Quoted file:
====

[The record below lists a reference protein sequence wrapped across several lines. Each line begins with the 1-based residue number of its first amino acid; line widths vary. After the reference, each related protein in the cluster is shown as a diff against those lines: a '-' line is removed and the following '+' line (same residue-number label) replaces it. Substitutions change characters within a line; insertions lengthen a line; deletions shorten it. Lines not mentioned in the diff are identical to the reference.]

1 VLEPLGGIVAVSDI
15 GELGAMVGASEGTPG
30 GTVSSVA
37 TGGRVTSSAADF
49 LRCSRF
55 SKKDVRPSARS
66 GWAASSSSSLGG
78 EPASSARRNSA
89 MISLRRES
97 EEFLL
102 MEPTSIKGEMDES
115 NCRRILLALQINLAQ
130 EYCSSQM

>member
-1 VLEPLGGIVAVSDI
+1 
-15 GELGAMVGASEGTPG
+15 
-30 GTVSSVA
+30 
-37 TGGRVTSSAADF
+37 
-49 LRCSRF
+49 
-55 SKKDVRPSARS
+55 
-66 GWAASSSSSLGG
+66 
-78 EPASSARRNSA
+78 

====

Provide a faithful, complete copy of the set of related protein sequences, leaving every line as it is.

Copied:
[The record below lists a reference protein sequence wrapped across several lines. Each line begins with the 1-based residue number of its first amino acid; line widths vary. After the reference, each related protein in the cluster is shown as a diff against those lines: a '-' line is removed and the following '+' line (same residue-number label) replaces it. Substitutions change characters within a line; insertions lengthen a line; deletions shorten it. Lines not mentioned in the diff are identical to the reference.]

1 VLEPLGGIVAVSDI
15 GELGAMVGASEGTPG
30 GTVSSVA
37 TGGRVTSSAADF
49 LRCSRF
55 SKKDVRPSARS
66 GWAASSSSSLGG
78 EPASSARRNSA
89 MISLRRES
97 EEFLL
102 MEPTSIKGEMDES
115 NCRRILLALQINLAQ
130 EYCSSQM

>member
-1 VLEPLGGIVAVSDI
+1 
-15 GELGAMVGASEGTPG
+15 
-30 GTVSSVA
+30 
-37 TGGRVTSSAADF
+37 
-49 LRCSRF
+49 
-55 SKKDVRPSARS
+55 
-66 GWAASSSSSLGG
+66 
-78 EPASSARRNSA
+78 